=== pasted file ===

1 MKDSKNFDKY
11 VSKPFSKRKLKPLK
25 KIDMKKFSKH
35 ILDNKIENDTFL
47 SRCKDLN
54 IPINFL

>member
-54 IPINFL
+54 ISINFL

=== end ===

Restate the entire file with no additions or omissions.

1 MKDSKNFDKY
11 VSKPFSKRKLKPLK
25 KIDMKKFSKH
35 ILDNKIENDTFL
47 SRCKDLN
54 IPINFL

>member
-54 IPINFL
+54 ISINFL